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Anatomy of an upset: How West Virginia beat Oklahoma State

How does an overmatched team at home beat a superior opponent? Let's find out.

Peter Casey-USA TODAY Sports

In the race for the Big 12 title, the most surprising result of the season may not be the destruction of the Oklahoma Sooners at the hands of the Texas Longhorns in the Cotton Bowl, but rather the West Virginia Mountaineers knocking off the Oklahoma State Cowboys, the only loss of the season for Mike Gundy's squad.

Any surprising upset requires a number of factors to come together to help produce a victory. Here's how the Mountaineers were able to take down the Pokes.


Part of the equation for any loss for any team in any circumstance, turning the ball over on the road in a hostile environment is a recipe for disaster. Oklahoma State had three on the day, not including a turnover on downs on the team's final possession as they tried to mount a desperate comeback down by two scores.

Points off turnovers

Sure, turnovers by themselves by be turning points in a game because of field position, a promising drive coming to an end, or simply taking a crowd out of the game or sending it into a frenzy.

But the crucial next step for teams looking to spring an upset is to turn those turnovers into points.

West Virginia did that, returning the first interception thrown by Oklahoma State quarterback JW Walsh 58 yards for a touchdown. It was a spectacular individual play from Mountaineer cornerback Ishmael Banks, who didn't merely jump an outside route and race down the sideline for an easy score, but rather had to cut inside, then outside, follow his blockers, then explode into the corner of the end zone past an opponent.

After Cowboys running back Jeremy Smith fumbled in Oklahoma State territory, West Virginia was able to convert that turnover into points with a 45-yard field goal, one of three field goals on the day for the Mountaineers.

The other interception also occurred in Oklahoma State territory, as Walsh sailed a pass over the head of his intended receiver while on the run, a throw that ended up in the waiting arms of safety Darwin Cook, the best playmaker in the Mountaineer secondary.

The subsequent seven-play drive only produced 19 yards, but it was enough to give kicker Josh Lambert a 34-yard field goal attempt.

In all, the Mountaineers scored 13 points off of the three Cowboys turnovers.

Special teams mistakes

Oklahoma State didn't give up any long punt returns and didn't give up any long kickoff returns, either. In fact, West Virginia failed to make any type of mark at all in those two phases of the game.

But the kicking for Oklahoma State was exceptionally shaking. No longer blessed by the presence of former All-American Quinn Sharp, who made 28-of-34 field goals in 2012, replacement Ben Grogan, a freshman, missed both of his attempts, one coming from only 23 yards away that would have tied the game in the fourth quarter.

For West Virginia, the kicking game wasn't exactly perfect, as Lambert missed attempts from 50 yards and 34 yards, both in a third quarter in which the Mountaineers failed to score. Still, his three makes were enough to make up the difference in the game when the final horn sounded. Two of them came in the critical fourth quarter.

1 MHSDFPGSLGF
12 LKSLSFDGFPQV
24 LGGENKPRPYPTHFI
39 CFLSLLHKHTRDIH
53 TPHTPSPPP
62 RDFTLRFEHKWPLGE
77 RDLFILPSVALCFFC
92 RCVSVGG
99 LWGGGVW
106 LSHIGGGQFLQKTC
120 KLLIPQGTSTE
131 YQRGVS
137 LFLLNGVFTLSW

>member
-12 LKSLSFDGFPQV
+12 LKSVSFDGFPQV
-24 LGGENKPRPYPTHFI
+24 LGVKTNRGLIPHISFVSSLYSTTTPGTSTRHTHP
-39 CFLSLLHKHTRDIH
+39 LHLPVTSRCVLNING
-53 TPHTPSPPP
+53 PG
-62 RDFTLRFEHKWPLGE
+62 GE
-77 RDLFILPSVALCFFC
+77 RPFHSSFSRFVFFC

Third-down failures

Offenses trying to make up for turnovers and other mistakes need to stay on the field. Oklahoma State was not able to do that, converting only 6-of-20 third downs. Overall, the Pokes haven't been great on the year in that regard, converting less than 39%, but in a relatively close game, that nearly 10% difference in conversions made a difference.


Only six penalties that resulted in less than 40 free yards for Oklahoma State were significantly out-weighed by 10 penalties on the Cowboys that led to 96 extra yards for the Mountaineers offense.

A holding penalty killed the first drive for Oklahoma State on a 2nd and 1 play, a roughing the passer penalty aided the first West Virginia touchdown drive, a delay of game turned a 3rd and 6 into 3rd and 11, and an illegal block on first down essentially ended a drive in the fourth quarter.

Not all of the penalties on Oklahoma State, a handful of which were pass interference flags, ended up resulting in West Virginia points or stopped established drives, but the hidden yardage in the game did help flip field position and the aforementioned penalties did have a least some impact on sustaining drives.


All upsets bear at least some of the hallmarks of this particular game and often include other components like big plays from the winning team's offense -- although the Mountaineers had three gains of 38 or more yards in the passing game, none of those plays went for long touchdowns -- and avoiding turnovers, which West Virginia did not do in committing two, start checking off multiple boxes in the above checklist, and the favored team reduces its chances of winning quite quickly.

So the game plan for Texas will be simple -- run the ball early and often, get an early lead, avoid turnovers and big plays from the West Virginia offense, then simply hold on late.